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modestgoddess
Jan 05, 2017

My husband grew up in Tehran - before the revolution. His parents sent him to university in Canada and he never went back. I was curious to read this to learn more about Iran - and it was a compelling and frightening glimpse into a world, once civilized, gone crazy. Really shows the impact of the revolution on normal/ordinary people, and how insane a corrupt power can be. The drawings are wonderful and the tale, though horrific in places and hard to take in, is presented in a palatable way.... "Palatable" is not really the word I'm looking for but I can't think how else to phrase it. Hard to read, but possible to read - perhaps that's what I mean. A coming-of-age story set in a time and place where the government, such as it was, became more infantile and controlling - growing up in a country that is dumbing down.

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csrestall
Jun 23, 2016

csrestall thinks this title is suitable for 12 years and over

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mauve_dogfish_10
Nov 15, 2015

mauve_dogfish_10 thinks this title is suitable for 11 years and over

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red_rat_135
Mar 26, 2015

red_rat_135 thinks this title is suitable for 12 years and over

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shreya_narla
Jul 21, 2014

shreya_narla thinks this title is suitable for 13 years and over

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imaginethat
Feb 10, 2011

imaginethat thinks this title is suitable for 14 years and over

Notices

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c
csrestall
Jun 23, 2016

Frightening or Intense Scenes: Depicts war time/death

c
csrestall
Jun 23, 2016

Coarse Language: minor swears

i
imaginethat
Feb 10, 2011

Violence: This title contains Violence.

i
imaginethat
Feb 10, 2011

Coarse Language: This title contains Coarse Language.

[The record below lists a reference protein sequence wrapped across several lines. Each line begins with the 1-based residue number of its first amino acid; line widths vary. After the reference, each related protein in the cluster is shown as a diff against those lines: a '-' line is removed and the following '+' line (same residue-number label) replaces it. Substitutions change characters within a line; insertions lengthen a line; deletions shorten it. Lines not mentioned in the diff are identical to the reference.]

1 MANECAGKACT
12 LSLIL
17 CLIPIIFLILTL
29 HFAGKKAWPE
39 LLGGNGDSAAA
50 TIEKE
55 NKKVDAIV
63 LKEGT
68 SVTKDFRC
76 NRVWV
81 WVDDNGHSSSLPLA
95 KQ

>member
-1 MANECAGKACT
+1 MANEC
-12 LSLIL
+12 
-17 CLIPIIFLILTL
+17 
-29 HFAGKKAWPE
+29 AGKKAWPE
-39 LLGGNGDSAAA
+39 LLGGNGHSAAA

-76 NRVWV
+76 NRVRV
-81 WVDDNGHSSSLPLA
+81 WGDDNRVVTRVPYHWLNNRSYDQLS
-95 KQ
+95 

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imaginethat
Feb 10, 2011

Sexual Content: This title contains Sexual Content.

Summary

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c
csrestall
Jun 23, 2016

This is a graphic novel from the perspective of a young girl living in Iran during the time of the Iranian War, and the changing of regimes during that time. the change from modernity to Islamic law. This novel deals with the issues that this girl faces and her subsequent departure to Austria.

deelitch Dec 14, 2014

Iran.. in graphic comic book style, from the viewpoint of a young girl growing up in Tehran. Brilliant.

Ninja_Kevin Jun 03, 2012

I have recently finished a book called, "Persepolis" by Satrapi Marjane, a memoir. In this book the protagonist is Marji, she is a young girl who lives with her parents. Her parents would go into the streets at night and protest with others that have the same race as her because they didn’t like how they were treated and etc. The setting which it mostly took place is in Iran. Marji has to whear this veil in school, so they started a cultural revolution in Iran so that is when her parents started to protest in the streets.

EPLPicks_Teen Mar 30, 2010

Memoir told in comic-strip format of Marjane's girlhood in Iran during and after the Islamic Revolution.